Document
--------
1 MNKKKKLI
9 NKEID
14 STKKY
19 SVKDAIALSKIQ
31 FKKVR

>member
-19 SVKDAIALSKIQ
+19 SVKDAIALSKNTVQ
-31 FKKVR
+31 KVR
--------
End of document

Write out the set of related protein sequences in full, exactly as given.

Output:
1 MNKKKKLI
9 NKEID
14 STKKY
19 SVKDAIALSKIQ
31 FKKVR

>member
-19 SVKDAIALSKIQ
+19 SVKDAIALSKNTVQ
-31 FKKVR
+31 KVR